Published on 2012/08/09

Who Is Responsible for Funding Professional Development and Training?

Ongoing education allows professionals to strengthen their skills to perform better in their careers. If that professional development directly impacts an employer, then the employer should be responsible for the costs of that learning. Photo by Pressmaster.

Now that I am working in a management position, the type of professional development I am seeking involves a leadership institute. This institute does not offer leadership development; they know that we are already leaders. Instead it offers an opportunity for leaders to work together in a think tank for a year to develop a goal that will have a positive impact on the community where we work.

There is a fee for this year-long leadership institute and, of course, I am willing to contribute towards paying it because I recognize that I will benefit professionally and personally from the experience. However, my employer also offers some professional development funding so I have applied for it. Whatever I receive in the form of professional development funding will reduce my personal cost for the tuition. I believe that since my employer is willing to support my desire to pursue this professional development it serves as a form of recognition for my contributions on the job. At the same time, I am motivated to pursue this learning opportunity because I want to continue to grow and make a difference in the community where I work. Of course, this contribution will positively affect people who speak English as a second language because my passions are breaking the cycle of poverty through giving people the communication tools they need to do so.

Also, I get invited to attend and participate in workshops that contribute to my professional development. These workshops do not require that I pay a fee because they are supported by larger non-profit agencies. In fact, this coming week I am attending a workshop that focuses on managing staff transitions for workforce readiness programs. I view this opportunity as a place to learn, but even more importantly as a place to network to build connections and relationships that will help bring more students to our program.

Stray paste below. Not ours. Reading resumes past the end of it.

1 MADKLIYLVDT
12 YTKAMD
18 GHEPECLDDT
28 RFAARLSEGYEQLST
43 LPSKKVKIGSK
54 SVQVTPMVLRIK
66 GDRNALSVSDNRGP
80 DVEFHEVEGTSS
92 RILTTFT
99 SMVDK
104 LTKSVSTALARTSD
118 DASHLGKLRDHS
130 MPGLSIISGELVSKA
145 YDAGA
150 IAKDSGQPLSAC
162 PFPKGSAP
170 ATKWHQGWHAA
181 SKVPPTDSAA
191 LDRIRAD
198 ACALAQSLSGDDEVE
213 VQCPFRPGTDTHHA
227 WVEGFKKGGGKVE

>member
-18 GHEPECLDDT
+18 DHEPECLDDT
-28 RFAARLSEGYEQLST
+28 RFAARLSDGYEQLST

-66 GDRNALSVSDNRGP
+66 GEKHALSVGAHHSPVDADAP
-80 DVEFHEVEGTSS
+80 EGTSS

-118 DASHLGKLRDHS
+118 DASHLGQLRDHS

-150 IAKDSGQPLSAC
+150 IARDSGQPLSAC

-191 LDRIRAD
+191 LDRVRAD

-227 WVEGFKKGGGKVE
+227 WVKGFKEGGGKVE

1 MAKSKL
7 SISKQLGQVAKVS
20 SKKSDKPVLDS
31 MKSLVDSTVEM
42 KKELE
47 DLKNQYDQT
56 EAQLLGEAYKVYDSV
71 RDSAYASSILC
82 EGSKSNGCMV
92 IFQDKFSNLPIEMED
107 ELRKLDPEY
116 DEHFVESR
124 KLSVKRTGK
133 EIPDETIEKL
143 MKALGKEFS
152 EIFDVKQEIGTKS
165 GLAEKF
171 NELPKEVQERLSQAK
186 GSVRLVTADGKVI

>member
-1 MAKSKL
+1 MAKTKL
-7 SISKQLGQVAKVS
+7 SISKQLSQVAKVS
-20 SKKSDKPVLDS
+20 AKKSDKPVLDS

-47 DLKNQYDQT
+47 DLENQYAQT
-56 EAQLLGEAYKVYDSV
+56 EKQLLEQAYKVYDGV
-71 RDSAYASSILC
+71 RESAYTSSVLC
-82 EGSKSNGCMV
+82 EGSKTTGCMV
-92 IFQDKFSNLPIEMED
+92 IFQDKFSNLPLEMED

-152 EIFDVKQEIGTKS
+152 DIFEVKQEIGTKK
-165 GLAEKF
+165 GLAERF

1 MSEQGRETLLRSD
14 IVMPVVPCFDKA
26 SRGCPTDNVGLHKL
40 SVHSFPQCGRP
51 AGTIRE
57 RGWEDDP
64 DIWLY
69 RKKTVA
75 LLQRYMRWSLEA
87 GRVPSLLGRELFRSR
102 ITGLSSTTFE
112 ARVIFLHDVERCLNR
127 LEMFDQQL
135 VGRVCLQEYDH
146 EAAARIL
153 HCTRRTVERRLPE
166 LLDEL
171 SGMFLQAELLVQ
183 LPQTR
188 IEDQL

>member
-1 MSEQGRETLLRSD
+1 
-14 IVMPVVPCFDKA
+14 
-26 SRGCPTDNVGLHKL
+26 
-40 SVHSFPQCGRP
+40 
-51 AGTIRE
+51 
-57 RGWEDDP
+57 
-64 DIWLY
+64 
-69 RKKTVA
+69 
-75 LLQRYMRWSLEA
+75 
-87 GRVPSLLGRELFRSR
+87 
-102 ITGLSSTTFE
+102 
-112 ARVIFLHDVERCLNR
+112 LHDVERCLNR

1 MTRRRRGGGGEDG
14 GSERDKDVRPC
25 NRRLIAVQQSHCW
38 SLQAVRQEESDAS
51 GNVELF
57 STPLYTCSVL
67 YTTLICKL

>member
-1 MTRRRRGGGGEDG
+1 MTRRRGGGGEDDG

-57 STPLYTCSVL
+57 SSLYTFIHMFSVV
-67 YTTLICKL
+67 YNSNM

Ultimately, it comes down to your definition of professional development. If it is up to the individual who is seeking ways to improve his or her status on the job, community colleges do a great job of offering many opportunities for workshops and classes that are affordable. If the professional development is going to directly impact the employer, then the employer should provide tuition remission for the employee. If the employee is pursuing professional growth to move his or her career forward, then he or she should pay the bill for the training or education.

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Readers Comments

Simon 2012/08/10 at 10:52 am

My question: Isn’t there a benefit to all as a result of your professional development? If the bottom line is a successful person, then I assume that successful person benefits their employer. If your employer has a disconnect from your personal success-which will benefit the company, it becomes more important for you to have a conversation with the leadership of that company to express your goals and objectives. If the bottom line of professional development is for gaining new students, the company and you could share the expenses and the success!

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